PAINTED RED and constructed of wood and foam core “Miss Lovie’s Shack” (1989) by Beverly Buchanan (1940–2015) set a new auction record for the artist reaching $20,000, including fees. The result far-exceeded the estimate, which was $3,000-$5,000.

The sculpture sold at Rago auction house in Lambertville, N.J., where it was featured in the Post-War and Contemporary Art sale on Sept. 17. Two of Buchanan’s shack works were offered in the sale and both exceeded her previous record. “Miss Flossie’s Shack” (1989) also sold for exponentially more than expected ($16,250).

The artist’s previous record was $7,995 for a pair of large-scale shack drawings sold last year at Brunk Auctions in Asheville, N.C. The highest price for a shack sculpture by Buchanan was previously $4,994 for “Harnett County Shack” (1988), achieved in 2019 at Capsule Gallery Auction in New York, N.Y. (where the estimate was a paltry $200-$400).

 


Lot 184: BEVERLY BUCHANAN (1940–2015), “Miss Lovie’s Shack,” 1989 (acrylic on foam core, wood, 19¼ h × 10¾ w × 12¼ d inches / 49 × 27 × 31 cm). | Estimate: $3,000–5,000. Sold for $20,000 fees included. RECORD

 

NORTH CAROLINA-BORN Buchanan worked in a variety of mediums, including painting, drawing, photography, video, and land art. She also made sculptures, stacked concrete ruins and roughly assembled shacks that looked like scale models. She is best known for the shacks, which pay homage to hand-built structures found in Black communities in the rural South.

Throughout her practice, Buchanan explored the intersections of memory and history, geography and place. Her shack structures directly engage these themes. The sculptures represent tobacco barns and interpret the shack-style houses the artist first encountered growing up and later observed on her travels throughout Georgia, North Carolina, and South Carolina.

The sculptures are not replicas of actual buildings, but do serve as anthropological portraits, giving visibility to a largely unseen culture and specific individuals and families, real and imagined, as exemplified by the titles of the auctioned works: “Miss Lovie’s Shack” and “Miss Flossie’s Shack.”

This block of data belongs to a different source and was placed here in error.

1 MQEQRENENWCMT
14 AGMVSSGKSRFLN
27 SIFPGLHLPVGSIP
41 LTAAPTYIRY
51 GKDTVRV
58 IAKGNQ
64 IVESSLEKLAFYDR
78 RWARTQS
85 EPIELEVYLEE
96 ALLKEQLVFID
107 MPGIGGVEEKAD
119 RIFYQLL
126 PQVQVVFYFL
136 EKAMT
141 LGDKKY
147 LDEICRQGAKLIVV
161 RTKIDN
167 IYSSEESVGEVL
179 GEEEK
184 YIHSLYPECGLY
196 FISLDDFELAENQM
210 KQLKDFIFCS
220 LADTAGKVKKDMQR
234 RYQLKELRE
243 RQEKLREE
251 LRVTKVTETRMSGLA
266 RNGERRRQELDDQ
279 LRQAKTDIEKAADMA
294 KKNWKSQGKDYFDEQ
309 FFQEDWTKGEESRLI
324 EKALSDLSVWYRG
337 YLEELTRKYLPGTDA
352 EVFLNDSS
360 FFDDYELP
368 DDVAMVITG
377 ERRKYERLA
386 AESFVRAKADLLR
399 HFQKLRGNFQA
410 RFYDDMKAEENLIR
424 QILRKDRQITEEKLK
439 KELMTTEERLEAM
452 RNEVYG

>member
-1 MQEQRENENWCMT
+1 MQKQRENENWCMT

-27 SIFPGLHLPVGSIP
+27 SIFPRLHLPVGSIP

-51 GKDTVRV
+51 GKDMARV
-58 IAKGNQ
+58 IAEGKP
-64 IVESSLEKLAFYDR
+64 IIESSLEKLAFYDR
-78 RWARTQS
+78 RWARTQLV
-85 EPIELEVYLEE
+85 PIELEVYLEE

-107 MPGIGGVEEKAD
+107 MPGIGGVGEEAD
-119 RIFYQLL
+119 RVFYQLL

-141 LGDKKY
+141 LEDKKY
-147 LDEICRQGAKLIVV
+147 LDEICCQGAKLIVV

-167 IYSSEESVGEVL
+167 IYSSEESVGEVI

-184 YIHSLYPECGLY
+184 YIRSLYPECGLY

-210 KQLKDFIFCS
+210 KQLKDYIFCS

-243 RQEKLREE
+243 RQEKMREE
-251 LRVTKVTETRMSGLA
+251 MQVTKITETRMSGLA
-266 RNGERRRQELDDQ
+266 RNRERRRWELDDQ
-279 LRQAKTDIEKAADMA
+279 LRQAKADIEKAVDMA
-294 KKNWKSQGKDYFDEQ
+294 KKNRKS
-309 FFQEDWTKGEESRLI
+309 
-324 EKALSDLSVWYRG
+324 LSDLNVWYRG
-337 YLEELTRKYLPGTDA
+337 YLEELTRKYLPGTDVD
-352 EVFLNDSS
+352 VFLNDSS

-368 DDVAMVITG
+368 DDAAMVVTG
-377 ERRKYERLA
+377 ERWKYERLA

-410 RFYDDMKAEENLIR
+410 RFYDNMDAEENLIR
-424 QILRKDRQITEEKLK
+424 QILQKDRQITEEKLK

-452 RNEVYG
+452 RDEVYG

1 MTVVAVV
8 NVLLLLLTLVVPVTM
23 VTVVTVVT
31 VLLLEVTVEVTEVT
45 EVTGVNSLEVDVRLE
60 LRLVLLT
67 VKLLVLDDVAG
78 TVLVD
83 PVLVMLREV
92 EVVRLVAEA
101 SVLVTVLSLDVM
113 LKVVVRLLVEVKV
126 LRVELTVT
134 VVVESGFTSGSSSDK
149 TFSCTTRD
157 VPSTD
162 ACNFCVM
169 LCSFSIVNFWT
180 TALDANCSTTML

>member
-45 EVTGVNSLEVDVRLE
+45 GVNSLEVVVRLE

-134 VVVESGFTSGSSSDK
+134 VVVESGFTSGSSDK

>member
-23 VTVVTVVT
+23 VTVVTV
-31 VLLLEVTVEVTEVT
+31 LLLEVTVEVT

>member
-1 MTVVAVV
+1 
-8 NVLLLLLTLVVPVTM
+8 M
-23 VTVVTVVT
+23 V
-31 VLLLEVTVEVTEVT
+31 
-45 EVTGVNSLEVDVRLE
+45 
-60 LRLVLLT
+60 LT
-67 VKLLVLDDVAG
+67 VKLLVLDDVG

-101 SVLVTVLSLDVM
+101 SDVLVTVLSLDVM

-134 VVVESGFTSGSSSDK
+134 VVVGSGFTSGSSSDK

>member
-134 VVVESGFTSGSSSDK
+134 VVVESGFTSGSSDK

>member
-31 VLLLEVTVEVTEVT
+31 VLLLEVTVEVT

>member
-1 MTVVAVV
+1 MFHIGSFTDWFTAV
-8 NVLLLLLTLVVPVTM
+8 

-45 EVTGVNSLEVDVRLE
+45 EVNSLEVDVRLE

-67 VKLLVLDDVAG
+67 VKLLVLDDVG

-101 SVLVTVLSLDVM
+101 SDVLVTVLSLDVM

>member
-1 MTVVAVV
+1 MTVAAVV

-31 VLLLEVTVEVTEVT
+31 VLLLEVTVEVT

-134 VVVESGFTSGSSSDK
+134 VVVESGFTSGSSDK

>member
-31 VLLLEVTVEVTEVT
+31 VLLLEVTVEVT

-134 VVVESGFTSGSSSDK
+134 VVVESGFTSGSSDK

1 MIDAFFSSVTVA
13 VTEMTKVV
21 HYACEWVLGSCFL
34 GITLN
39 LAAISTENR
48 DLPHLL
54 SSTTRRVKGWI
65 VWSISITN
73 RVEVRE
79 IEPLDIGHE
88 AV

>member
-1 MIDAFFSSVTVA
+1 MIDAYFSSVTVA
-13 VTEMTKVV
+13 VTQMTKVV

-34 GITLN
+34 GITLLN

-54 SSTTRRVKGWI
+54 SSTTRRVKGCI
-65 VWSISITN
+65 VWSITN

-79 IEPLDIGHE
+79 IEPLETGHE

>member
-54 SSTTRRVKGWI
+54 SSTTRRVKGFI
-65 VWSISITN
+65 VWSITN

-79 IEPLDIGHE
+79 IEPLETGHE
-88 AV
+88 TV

Throughout her practice, Beverly Buchanan explored the intersections of memory and history, geography and place. Her shack structures directly engage these themes.


Lot 184: BEVERLY BUCHANAN (1940–2015), “Miss Flossie’s Shack,” 1989 (acrylic on foam core, wood 16¼ h × 9½ w × 12½ d inches / 41 × 24 × 32 cm). | Estimate: $2,000–3,000. Sold for $16,250 fees included

 

According to Andrew Edlin Gallery in New York, Buchanan began to refrain from using color around 1989, choosing instead to work with recycled Georgia heart pine, leaving it untreated and emphasizing its natural grain, texture, and tone. (Later, some works were assembled with raw, commercial lumber.) Buchanan’s decision to forego color at that time, would make the red structures featured in the auction, which are dated 1989, among the last painted shacks made in that period, before she reintroduced color nearly a decade later in 2008.

ALSO AMONG THE AUCTION HIGHLIGHTS were Kehinde Wiley‘s “Louis XVI, The Sun King” (2006) and “St. Francis of Adelaide” (2006). The works represent the artist’s first experience expressing himself through sculpture. Similar to his painted portraits, Wiley’s sculptures reimagine renowned European works with young Black men as subjects.

The editioned cast marble dust and resin busts were produced by the now-shuttered Cerealart Projects, which specialized in three-dimensional multiples in Philadelphia. Carrying estimates of $10,000-$15,000, the lots sold in line with expectations.

There were 99 lots in the Rago sale. Works by Darryl Cowherd, Wilfredo Lam, and Alison Saar were also offered. Lots by Charles Gaines, Rashid Johnson, and Tony Lewis went unsold. CT

 

FIND MORE “Beverly Buchanan—Ruins and Rituals,” the largest, most comprehensive exhibition of Beverly Buchanan was organized by the Brooklyn Museum (2016-17) and traveled to the Spelman College Museum of Fine Art

 


Lot 149: KEHINDE WILEY (Born 1977), “Louis XVI, The Sun King,” 2006 (cast marble dust, resin, 9½ h × 8½ w × 5 d inches / 24 × 22 × 13 cm), Artist’s proof 22/23 apart from the edition of 250, hand signed and numbered. | Estimate $10,000–15,000. Sold for $15,000, fees included

 


Lot 151: KEHINDE WILEY (Born 1977), “St. Francis of Adelaide,” 2006 (cast marble dust, resin 11¾ h × 8½ w × 6 d inches / 30 × 22 × 15 cm), Artist’s proof 22/23 apart from the edition of 250, hand signed and numbered. | Estimate $10,000–15,000. Sold for $16,250 fees included

 

BOOKSHELF
Spelman College Museum of Fine Art published a brochure to accompany its presentation of “Beverly Buchanan—Ruins and Rituals,” the largest, most comprehensive of the artist, which was organized by the Brooklyn Museum. “Beverly Buchanan: Marsh Ruins” focuses on one sculpture by the artist. The Marsh Ruins are “large, solid mounds of cement and shell-based tabby concrete…hiding in the tall grasses and brackish waters of the Marshes of Glynn, on the southeast coast of Georgia.” “The Obama Portraits” documents the presidential portrait project at the Smithsonian National Portrait Gallery that resulted in Kehinde Wiley painting the official portrait of President Barack Obama and Amy Sherald depicting First Lady Michelle Obama. “Kehinde Wiley: A New Republic” was published on the occasion of the artist’s 10-year survey organized by the Brooklyn Museum. “Kehinde Wiley: Saint Louis,” accompanied a recent exhibition at the Saint Louis Art Museum.

 

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